A Brief History of the Modern Lipstick

19th Century

The first lip ‘stick’ was invented in 1870 by an employee of the Parisian fashion house, Guerlain, who was inspired by the tools and process of creating candles. They started selling their invention to the public by the end of the 19th century, which was made from a blend of tallow, castor oil, and beeswax, and wrapped up for the customer in silk. Before this, women mixed their own lip paints at home and stored them in little pots.

By 1912, American women were wearing lipstick, but only for special occasions, as it was still considered somewhat gauche.

The 1920s

The flappers were perhaps the most fashionable icons of the modern era, wearing red lipstick at the clubs and dance halls of the time. Incidentally, they inadvertently invented the ‘smoky eye’ when their black liner would smudge by morning after a long night of dancing and revelry.

The word ‘makeup’ was first termed by Max Factor, THE makeup artist in Hollywood. He strongly believed all women should have access to these preparations and so created a line of cosmetics accessible for any woman who wanted to achieve the glamour of the silver screen stars. 

In 1923, the twist-up lipstick tube as we now know it was patented by American James Bruce Mason Jr. and women were wearing it more often, particularly for portraits. 

Max Factor launched the very first lip gloss in 1928.

The 1940s/50s

During WWII and its aftermath, women in the US and Europe were encouraged to wear bright lipstick to increase the morale of soldiers and society in general.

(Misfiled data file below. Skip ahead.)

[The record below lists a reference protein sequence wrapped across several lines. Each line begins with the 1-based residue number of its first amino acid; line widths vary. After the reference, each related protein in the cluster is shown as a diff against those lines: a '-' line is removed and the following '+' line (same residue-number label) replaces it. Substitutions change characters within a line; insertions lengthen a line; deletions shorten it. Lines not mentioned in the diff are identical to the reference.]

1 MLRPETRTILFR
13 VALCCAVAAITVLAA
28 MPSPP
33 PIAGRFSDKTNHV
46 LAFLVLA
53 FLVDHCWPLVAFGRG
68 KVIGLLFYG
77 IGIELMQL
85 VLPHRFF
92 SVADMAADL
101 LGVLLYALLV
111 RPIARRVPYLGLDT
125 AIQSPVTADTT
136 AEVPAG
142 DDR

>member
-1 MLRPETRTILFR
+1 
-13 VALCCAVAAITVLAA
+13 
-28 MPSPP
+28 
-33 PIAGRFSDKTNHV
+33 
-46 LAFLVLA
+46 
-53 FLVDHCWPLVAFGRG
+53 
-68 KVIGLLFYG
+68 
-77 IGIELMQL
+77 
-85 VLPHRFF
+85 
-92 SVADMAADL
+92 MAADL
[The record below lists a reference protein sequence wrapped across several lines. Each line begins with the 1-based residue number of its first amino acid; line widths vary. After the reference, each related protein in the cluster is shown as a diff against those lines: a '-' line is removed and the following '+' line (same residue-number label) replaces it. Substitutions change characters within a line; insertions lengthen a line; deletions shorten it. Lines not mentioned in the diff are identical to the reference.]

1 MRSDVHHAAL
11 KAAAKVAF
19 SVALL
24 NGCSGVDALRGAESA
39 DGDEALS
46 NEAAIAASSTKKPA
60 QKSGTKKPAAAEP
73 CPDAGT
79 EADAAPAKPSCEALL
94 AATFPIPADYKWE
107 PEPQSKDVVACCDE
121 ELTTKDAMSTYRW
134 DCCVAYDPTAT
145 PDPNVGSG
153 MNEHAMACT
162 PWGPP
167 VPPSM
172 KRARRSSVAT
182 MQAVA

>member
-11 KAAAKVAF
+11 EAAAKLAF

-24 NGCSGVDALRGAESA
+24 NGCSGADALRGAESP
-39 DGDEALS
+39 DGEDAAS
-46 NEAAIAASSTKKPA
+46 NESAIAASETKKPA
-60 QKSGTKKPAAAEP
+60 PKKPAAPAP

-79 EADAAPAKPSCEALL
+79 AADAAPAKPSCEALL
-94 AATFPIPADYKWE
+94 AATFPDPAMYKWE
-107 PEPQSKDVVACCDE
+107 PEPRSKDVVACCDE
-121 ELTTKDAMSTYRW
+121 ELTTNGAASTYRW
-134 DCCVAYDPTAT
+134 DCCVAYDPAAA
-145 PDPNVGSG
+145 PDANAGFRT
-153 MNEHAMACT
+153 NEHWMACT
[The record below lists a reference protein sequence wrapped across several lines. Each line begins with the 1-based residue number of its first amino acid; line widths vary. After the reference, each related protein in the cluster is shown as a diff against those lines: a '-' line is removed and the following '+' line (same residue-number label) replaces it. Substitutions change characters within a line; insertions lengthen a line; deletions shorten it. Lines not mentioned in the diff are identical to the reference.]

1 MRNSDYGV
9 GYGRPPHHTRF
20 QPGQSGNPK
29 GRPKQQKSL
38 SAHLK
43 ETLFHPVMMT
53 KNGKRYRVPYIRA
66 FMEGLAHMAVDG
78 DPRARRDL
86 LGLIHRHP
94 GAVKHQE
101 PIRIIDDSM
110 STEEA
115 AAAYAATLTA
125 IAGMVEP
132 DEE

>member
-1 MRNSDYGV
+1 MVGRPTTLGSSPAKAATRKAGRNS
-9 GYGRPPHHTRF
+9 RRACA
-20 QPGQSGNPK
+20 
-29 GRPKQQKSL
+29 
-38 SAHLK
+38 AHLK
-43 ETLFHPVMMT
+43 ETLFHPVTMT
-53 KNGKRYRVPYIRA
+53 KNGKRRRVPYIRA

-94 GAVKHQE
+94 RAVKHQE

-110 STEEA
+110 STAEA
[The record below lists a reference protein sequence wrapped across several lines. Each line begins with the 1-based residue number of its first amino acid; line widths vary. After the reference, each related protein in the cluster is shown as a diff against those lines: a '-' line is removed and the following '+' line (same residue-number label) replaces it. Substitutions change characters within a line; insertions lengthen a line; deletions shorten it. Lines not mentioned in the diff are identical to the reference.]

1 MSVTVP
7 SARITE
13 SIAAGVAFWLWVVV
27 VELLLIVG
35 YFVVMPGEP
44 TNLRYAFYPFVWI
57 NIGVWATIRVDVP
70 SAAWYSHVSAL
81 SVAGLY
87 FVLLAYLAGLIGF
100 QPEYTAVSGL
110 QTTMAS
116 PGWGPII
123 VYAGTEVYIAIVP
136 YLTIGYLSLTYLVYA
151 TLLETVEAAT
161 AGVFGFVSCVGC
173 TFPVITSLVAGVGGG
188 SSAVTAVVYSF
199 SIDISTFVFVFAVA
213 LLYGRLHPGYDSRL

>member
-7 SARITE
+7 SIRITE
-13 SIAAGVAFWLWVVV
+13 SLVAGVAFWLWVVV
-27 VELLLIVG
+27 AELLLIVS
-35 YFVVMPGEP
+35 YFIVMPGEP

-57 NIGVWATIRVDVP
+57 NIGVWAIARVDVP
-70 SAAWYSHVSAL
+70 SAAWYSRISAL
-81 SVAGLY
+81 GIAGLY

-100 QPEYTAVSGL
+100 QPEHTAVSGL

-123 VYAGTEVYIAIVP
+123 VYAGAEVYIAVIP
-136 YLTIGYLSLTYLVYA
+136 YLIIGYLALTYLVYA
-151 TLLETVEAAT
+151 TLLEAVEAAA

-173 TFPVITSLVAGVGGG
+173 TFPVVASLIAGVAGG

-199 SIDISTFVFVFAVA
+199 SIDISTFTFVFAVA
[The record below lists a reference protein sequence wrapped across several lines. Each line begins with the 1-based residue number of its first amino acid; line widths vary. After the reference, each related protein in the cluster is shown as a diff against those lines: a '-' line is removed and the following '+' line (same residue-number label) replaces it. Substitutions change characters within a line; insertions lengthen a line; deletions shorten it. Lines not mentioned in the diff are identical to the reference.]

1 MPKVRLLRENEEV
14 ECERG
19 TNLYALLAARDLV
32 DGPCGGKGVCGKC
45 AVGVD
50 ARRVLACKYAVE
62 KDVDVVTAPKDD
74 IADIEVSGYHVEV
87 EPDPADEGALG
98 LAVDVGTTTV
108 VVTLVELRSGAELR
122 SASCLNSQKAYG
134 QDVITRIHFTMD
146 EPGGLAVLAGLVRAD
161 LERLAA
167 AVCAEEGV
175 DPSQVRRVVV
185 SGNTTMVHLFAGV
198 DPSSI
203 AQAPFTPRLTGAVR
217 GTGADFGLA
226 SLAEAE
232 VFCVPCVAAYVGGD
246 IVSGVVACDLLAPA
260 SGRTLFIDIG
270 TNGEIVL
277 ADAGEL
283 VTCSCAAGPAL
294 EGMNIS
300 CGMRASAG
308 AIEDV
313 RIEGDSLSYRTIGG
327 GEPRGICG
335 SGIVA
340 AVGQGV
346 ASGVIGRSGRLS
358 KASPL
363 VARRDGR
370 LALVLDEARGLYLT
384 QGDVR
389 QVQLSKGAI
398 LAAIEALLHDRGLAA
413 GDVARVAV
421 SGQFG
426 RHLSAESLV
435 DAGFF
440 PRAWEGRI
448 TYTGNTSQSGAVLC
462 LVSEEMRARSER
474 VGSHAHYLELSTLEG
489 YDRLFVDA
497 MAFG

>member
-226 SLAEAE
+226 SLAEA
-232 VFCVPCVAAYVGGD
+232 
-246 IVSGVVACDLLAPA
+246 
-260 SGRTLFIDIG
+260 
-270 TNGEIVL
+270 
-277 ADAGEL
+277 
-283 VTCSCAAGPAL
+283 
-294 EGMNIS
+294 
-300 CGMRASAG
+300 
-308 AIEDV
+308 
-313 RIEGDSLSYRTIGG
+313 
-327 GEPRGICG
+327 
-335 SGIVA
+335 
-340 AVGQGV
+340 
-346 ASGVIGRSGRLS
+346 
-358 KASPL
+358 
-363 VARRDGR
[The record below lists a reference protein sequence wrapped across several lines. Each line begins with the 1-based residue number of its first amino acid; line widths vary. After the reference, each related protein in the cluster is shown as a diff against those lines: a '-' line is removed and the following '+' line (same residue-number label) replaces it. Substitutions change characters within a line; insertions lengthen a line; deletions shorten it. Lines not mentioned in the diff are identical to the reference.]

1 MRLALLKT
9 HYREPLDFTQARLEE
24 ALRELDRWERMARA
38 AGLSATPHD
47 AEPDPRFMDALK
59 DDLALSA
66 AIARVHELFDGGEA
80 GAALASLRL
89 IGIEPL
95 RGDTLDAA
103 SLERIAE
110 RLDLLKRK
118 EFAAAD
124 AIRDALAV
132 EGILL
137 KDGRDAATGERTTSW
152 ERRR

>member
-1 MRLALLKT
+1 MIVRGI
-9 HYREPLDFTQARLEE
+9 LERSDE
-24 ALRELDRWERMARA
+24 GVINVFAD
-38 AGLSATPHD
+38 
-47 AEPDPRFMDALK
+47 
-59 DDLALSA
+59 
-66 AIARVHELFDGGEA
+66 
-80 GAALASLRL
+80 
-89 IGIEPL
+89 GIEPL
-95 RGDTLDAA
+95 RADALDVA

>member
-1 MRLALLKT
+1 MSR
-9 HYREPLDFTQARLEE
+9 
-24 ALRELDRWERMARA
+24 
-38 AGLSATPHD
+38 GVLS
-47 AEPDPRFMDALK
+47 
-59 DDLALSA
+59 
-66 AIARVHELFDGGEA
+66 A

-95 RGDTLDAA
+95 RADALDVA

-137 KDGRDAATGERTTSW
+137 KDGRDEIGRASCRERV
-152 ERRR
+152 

The 1960s

The influence of music and art was highly influential on the colors popular during this era; punk, rock&roll, Andy Warhol’s NYC art scene, and the mod movement in England in particular. They tended to be light, daring, and super matte: white, bright pink, & coral were favorites.

The 1970s

A softer decade in many respects, natural lip looks were very popular. But with the emergence of disco, glittery, pearlescent shades also gained traction.

The 1980s

The decade of excess in all sectors, lipstick looks tended to be very bold - more is more! Lip liner, lipstick and gloss were often piled on.

The 1990s

This was the beginning of the real modern era, where the natural expression of a woman’s particular personality began to emerge. There were still trends but bucking them was no longer a no-no. It was rather quite encouraged.

21st Century

Over the last two decades, we’ve really seen it all. From the Instagram-look of hour-long makeup sessions that took social media by storm, to celebrities baring it all (ie: makeup free) at red-carpet events, this is a really exciting time. We seemingly have any formula we could want only a click away, and society seems to have few, if any, rules on their application.

But for the record, we still think nothing beats a red lip.